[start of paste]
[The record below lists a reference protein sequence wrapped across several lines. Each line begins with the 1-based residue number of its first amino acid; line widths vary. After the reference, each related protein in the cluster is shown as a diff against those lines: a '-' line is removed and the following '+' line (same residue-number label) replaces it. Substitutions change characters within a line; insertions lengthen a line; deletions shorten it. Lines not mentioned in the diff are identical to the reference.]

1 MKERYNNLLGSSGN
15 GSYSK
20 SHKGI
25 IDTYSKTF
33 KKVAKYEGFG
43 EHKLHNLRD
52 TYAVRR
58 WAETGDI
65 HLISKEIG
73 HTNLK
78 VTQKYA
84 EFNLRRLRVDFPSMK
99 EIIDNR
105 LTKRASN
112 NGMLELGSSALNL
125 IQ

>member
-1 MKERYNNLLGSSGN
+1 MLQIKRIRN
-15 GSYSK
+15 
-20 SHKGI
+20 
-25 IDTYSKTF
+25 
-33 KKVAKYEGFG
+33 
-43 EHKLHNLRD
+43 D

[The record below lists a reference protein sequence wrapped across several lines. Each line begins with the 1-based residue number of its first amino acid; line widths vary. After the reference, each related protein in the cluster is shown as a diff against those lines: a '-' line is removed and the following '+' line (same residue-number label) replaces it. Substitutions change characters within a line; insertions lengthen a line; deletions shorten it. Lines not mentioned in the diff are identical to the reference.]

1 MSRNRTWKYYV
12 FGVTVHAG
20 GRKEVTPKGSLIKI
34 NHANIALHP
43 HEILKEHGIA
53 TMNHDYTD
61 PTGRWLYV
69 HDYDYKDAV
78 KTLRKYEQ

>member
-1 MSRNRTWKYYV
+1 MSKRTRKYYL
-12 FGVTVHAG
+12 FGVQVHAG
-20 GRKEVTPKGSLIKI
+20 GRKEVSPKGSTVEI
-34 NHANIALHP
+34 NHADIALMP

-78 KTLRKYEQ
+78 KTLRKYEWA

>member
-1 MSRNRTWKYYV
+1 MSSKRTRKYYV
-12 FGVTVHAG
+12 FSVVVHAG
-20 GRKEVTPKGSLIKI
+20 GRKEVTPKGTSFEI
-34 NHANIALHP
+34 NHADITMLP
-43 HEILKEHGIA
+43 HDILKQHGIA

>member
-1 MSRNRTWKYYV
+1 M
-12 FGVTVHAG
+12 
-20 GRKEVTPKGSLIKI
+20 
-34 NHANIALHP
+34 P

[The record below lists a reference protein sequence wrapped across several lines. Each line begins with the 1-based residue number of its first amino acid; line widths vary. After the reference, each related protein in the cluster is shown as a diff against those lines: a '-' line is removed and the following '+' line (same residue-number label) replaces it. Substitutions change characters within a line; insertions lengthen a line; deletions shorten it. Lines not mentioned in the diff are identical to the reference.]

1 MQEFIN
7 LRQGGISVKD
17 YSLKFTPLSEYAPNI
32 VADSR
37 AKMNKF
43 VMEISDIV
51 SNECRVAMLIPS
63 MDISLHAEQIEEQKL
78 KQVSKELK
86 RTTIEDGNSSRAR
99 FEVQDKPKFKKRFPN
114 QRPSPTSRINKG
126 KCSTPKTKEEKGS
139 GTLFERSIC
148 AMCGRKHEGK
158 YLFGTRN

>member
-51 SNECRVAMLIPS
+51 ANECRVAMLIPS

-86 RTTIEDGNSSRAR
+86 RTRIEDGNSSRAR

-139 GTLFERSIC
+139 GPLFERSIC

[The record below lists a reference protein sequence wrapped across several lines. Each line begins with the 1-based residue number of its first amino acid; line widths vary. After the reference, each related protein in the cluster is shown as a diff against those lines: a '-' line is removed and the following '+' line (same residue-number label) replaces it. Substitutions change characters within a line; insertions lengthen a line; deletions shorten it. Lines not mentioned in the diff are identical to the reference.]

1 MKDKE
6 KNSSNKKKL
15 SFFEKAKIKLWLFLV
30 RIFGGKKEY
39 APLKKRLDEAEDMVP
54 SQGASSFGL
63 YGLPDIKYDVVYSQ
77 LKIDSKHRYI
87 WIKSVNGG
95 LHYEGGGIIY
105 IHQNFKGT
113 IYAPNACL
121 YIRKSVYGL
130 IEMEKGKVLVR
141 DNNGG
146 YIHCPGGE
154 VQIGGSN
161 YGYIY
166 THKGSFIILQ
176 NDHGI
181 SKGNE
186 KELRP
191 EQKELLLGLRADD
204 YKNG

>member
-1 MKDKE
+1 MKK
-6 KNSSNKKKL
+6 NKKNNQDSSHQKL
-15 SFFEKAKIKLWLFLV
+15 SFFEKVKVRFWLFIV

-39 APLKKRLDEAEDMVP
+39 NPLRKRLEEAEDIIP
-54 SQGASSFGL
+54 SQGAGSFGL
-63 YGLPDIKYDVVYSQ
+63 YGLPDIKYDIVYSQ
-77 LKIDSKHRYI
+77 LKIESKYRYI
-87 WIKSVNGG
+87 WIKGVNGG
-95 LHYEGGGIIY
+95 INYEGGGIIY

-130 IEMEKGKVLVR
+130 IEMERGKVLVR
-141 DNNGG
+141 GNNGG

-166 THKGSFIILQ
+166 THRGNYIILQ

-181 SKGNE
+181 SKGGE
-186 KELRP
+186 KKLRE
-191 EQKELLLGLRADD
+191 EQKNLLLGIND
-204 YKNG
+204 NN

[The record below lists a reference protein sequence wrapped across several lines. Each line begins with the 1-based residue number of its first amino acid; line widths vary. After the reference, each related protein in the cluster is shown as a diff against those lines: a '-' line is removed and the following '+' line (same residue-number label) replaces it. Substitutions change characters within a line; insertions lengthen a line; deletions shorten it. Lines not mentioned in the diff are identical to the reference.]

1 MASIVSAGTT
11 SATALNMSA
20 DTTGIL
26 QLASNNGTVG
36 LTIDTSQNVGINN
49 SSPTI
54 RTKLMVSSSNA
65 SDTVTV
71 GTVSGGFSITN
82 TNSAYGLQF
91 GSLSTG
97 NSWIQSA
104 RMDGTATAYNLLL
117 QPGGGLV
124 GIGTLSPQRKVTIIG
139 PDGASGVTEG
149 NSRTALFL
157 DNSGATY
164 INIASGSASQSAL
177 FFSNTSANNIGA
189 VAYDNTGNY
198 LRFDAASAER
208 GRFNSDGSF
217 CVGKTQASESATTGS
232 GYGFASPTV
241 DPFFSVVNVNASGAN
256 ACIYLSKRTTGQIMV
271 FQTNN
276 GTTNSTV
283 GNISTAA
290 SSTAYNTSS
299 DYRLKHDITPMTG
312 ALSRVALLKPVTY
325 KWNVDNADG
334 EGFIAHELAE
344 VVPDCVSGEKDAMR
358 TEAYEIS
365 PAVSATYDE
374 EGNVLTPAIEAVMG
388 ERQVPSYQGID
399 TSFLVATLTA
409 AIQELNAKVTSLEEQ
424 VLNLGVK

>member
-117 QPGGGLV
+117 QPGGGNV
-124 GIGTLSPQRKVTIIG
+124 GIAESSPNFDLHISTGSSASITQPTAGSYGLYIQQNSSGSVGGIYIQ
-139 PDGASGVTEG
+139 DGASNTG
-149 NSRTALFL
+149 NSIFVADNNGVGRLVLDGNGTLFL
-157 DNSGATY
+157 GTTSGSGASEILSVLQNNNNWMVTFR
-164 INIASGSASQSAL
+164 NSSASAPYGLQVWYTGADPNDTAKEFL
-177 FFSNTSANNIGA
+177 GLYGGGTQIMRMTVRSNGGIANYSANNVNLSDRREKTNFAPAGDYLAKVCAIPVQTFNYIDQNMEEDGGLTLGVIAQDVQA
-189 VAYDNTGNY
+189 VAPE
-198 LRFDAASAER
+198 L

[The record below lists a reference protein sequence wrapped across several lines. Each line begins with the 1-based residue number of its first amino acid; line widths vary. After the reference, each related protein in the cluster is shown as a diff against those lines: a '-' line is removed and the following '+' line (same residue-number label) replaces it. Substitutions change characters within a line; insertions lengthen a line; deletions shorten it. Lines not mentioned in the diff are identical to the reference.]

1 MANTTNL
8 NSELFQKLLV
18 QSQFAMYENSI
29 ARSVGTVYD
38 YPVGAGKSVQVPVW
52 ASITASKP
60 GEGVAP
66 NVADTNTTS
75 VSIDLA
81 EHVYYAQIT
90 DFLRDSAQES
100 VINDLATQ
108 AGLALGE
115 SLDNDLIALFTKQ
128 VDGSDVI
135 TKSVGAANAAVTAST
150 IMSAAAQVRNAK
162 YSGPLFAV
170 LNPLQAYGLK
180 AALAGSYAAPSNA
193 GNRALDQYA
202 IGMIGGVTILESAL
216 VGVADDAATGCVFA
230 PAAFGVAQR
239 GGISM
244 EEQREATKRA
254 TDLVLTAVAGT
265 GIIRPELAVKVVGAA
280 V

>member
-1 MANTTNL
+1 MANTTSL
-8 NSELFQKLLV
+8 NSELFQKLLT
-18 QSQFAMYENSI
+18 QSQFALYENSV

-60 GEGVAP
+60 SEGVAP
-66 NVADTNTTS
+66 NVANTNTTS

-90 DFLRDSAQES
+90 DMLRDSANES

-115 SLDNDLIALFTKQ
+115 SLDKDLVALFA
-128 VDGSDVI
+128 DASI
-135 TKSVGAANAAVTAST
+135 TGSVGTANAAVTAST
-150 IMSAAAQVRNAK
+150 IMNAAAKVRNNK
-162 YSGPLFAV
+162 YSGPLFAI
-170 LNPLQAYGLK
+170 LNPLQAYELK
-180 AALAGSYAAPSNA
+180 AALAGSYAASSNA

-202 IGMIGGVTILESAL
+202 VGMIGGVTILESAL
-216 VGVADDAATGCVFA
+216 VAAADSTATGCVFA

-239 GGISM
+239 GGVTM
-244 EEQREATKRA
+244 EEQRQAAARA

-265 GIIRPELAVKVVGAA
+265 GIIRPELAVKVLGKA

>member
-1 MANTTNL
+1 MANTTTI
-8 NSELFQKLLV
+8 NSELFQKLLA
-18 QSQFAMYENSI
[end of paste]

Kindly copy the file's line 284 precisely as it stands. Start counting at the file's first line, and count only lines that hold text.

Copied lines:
>member